The UK is experiencing a dramatic increase in the prevalence of type 2 diabetes mellitus (T2D). Consequently, there is a corresponding increase in diabetes in pregnancy, with 87.5% of pregnancies in the UK complicated by diabetes due to gestational diabetes mellitus (GDM), and 27% of those with pre-existing diabetes having T2D (National Centre for Health and Clinical Excellence (NICE), 2008a). Although the risks to mother and baby are similar to type 1 diabetes (T1D), the approach and management often differ. Women with GDM and T2D are more likely to be older, multiparous and live in deprived areas. Certain ethnic groups are more prone to GDM and T2D, and there is a strong association between being overweight or obese and diabetes. Women who develop GDM in pregnancy also have an increased risk of T2D in later life (Diabetes UK, 2011a). Some surveys, such as the Confidential Enquiry into Maternal and Child Health (CEMACH, 2007a) have shown that women with T2D often receive suboptimum care prior to conception and in early pregnancy. This paper presents an overview of the multidisciplinary management of T2D and GDM in pregnancy and identifies areas where care may be lacking for these women.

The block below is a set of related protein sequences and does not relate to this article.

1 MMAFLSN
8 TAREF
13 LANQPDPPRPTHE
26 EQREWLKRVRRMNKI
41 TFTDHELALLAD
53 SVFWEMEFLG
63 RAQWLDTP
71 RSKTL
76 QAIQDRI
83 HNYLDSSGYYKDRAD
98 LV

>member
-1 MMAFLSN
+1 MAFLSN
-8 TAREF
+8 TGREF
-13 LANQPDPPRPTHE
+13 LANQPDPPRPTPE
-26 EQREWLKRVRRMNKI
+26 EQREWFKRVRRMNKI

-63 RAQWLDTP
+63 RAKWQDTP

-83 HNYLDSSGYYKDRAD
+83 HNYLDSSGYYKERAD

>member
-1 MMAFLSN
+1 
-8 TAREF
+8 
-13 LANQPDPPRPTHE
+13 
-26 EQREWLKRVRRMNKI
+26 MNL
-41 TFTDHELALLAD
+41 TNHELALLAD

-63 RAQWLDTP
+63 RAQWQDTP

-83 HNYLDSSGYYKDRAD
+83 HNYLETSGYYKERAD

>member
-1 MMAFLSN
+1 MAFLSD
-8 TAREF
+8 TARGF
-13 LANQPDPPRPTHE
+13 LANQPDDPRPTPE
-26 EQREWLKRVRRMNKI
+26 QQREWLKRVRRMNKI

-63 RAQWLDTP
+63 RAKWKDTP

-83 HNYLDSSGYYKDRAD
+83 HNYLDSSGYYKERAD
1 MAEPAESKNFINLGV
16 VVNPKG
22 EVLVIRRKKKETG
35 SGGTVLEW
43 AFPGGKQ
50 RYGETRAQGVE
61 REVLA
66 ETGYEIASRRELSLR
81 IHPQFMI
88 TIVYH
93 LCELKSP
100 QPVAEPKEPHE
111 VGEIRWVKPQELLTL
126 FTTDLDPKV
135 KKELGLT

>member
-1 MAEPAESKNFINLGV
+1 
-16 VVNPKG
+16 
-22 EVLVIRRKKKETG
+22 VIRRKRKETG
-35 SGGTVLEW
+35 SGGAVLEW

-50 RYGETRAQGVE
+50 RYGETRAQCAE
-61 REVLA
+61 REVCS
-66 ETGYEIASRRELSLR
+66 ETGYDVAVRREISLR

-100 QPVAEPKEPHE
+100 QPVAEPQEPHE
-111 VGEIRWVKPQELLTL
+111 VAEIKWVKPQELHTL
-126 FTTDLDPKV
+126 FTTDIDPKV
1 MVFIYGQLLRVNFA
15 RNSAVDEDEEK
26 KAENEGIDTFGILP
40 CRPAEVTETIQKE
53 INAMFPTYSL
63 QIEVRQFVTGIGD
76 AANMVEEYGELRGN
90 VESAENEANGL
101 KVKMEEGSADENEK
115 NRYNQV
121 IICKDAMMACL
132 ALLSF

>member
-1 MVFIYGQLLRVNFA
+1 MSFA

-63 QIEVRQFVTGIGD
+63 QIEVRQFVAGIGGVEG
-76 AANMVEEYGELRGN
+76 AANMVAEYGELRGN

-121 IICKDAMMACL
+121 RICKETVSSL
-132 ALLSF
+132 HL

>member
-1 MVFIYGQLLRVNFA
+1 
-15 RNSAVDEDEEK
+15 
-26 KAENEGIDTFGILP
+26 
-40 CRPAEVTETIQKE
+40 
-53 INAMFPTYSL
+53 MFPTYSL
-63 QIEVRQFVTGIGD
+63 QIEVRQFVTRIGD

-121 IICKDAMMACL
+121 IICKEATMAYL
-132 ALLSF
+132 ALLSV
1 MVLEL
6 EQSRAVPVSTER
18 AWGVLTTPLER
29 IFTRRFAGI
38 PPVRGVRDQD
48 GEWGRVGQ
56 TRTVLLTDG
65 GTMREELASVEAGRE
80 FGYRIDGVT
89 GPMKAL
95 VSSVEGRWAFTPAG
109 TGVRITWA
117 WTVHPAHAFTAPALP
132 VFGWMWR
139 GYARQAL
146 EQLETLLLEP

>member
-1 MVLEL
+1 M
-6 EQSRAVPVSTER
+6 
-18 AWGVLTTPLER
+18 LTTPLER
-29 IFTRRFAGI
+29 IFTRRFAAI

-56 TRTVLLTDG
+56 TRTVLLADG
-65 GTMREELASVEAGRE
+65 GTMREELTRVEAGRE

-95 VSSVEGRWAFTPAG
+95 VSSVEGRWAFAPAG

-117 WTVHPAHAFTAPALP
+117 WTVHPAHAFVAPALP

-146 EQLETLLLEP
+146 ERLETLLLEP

|Number of pages||7|
|Journal||British Journal of Midwifery|
|Publication status||Published - 2013|